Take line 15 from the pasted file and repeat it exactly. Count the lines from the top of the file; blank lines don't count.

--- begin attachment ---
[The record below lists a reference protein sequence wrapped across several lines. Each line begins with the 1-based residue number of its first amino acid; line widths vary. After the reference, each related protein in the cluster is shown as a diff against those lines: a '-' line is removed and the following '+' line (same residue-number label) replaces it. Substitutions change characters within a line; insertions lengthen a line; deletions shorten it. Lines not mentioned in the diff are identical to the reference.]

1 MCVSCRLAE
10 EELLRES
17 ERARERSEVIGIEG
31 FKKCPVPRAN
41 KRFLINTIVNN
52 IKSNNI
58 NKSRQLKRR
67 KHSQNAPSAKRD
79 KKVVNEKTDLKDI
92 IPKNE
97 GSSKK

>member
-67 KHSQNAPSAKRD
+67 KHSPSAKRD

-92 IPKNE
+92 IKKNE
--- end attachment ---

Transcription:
+67 KHSPSAKRD